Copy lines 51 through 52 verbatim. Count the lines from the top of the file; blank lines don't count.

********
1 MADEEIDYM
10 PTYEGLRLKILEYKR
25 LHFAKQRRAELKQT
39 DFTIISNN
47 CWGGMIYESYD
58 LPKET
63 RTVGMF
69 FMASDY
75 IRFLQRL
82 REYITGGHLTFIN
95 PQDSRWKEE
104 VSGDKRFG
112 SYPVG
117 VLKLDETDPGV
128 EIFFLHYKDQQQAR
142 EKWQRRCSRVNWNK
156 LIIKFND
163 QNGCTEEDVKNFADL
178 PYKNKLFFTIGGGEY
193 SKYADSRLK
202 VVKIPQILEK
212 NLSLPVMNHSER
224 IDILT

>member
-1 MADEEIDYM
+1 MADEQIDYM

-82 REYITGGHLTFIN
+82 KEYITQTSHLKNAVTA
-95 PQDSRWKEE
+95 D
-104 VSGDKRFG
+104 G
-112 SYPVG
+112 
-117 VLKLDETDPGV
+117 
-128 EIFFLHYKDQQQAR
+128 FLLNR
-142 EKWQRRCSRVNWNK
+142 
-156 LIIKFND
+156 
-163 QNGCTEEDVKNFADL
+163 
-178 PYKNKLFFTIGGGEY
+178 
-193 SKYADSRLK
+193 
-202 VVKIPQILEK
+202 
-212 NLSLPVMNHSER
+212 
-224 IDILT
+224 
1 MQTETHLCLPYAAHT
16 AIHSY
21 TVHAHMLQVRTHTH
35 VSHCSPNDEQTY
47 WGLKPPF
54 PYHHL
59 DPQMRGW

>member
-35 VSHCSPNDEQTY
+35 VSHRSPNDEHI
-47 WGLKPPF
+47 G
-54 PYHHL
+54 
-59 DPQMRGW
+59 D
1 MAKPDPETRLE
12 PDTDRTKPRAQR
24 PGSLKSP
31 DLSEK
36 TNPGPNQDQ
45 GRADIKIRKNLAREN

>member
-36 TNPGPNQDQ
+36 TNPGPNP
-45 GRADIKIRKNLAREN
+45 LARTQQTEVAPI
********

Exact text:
-212 NLSLPVMNHSER
+212 